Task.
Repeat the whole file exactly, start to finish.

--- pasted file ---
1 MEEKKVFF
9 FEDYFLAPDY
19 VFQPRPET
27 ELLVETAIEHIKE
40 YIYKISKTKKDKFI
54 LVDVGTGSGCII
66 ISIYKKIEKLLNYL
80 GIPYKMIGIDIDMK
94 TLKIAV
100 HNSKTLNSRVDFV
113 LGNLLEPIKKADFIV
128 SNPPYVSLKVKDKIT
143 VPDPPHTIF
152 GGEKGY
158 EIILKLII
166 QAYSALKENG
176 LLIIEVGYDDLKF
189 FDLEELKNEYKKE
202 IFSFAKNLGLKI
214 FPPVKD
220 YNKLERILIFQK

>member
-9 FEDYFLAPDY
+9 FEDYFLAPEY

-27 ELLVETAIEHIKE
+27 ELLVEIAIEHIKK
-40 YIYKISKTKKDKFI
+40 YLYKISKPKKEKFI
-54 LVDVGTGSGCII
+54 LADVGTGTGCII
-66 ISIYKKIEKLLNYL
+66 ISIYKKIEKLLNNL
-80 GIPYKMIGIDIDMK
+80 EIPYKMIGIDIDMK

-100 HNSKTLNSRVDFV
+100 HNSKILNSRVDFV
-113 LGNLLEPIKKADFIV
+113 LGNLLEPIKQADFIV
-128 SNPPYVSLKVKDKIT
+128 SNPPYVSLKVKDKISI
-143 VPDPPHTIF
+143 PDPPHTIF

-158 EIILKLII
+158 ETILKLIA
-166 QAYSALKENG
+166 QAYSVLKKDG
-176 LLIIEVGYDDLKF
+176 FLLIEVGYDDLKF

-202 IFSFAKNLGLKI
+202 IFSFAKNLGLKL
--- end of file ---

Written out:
1 MEEKKVFF
9 FEDYFLAPDY
19 VFQPRPET
27 ELLVETAIEHIKE
40 YIYKISKTKKDKFI
54 LVDVGTGSGCII
66 ISIYKKIEKLLNYL
80 GIPYKMIGIDIDMK
94 TLKIAV
100 HNSKTLNSRVDFV
113 LGNLLEPIKKADFIV
128 SNPPYVSLKVKDKIT
143 VPDPPHTIF
152 GGEKGY
158 EIILKLII
166 QAYSALKENG
176 LLIIEVGYDDLKF
189 FDLEELKNEYKKE
202 IFSFAKNLGLKI
214 FPPVKD
220 YNKLERILIFQK

>member
-9 FEDYFLAPDY
+9 FEDYFLAPEY

-27 ELLVETAIEHIKE
+27 ELLVEIAIEHIKK
-40 YIYKISKTKKDKFI
+40 YLYKISKPKKEKFI
-54 LVDVGTGSGCII
+54 LADVGTGTGCII
-66 ISIYKKIEKLLNYL
+66 ISIYKKIEKLLNNL
-80 GIPYKMIGIDIDMK
+80 EIPYKMIGIDIDMK

-100 HNSKTLNSRVDFV
+100 HNSKILNSRVDFV
-113 LGNLLEPIKKADFIV
+113 LGNLLEPIKQADFIV
-128 SNPPYVSLKVKDKIT
+128 SNPPYVSLKVKDKISI
-143 VPDPPHTIF
+143 PDPPHTIF

-158 EIILKLII
+158 ETILKLIA
-166 QAYSALKENG
+166 QAYSVLKKDG
-176 LLIIEVGYDDLKF
+176 FLLIEVGYDDLKF

-202 IFSFAKNLGLKI
+202 IFSFAKNLGLKL